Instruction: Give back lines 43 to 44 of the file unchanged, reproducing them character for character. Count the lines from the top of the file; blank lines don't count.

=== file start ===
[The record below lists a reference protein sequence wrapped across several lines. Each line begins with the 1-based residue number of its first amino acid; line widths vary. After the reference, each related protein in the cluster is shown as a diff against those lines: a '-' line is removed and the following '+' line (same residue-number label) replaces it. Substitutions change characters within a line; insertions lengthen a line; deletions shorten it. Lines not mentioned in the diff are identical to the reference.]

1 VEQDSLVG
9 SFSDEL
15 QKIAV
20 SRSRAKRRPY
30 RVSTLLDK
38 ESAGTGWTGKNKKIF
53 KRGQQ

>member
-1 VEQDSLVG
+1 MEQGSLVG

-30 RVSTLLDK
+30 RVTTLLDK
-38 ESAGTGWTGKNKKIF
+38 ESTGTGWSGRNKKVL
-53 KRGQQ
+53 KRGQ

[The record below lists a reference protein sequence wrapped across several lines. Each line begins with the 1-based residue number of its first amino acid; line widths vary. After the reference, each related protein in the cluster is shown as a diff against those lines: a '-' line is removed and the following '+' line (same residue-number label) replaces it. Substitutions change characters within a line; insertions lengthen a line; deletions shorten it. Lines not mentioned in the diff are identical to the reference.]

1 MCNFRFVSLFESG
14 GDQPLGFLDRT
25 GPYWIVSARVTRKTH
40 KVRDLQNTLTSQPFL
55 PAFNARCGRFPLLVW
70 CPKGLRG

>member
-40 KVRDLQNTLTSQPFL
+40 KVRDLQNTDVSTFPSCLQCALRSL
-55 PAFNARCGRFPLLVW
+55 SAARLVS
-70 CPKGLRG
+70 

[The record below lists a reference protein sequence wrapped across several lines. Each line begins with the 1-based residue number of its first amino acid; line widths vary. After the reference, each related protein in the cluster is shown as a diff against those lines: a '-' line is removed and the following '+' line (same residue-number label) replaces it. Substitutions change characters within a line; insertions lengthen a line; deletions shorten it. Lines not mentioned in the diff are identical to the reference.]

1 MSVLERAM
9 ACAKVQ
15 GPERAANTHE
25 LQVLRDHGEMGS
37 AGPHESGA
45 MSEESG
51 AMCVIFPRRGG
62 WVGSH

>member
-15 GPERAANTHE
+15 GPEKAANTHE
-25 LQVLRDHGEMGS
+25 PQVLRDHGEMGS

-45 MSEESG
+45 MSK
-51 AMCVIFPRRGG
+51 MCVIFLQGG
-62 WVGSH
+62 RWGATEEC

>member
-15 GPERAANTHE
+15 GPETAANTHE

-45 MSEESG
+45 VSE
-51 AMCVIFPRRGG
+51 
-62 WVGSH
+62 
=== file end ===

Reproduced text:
+15 GPEKAANTHE
-25 LQVLRDHGEMGS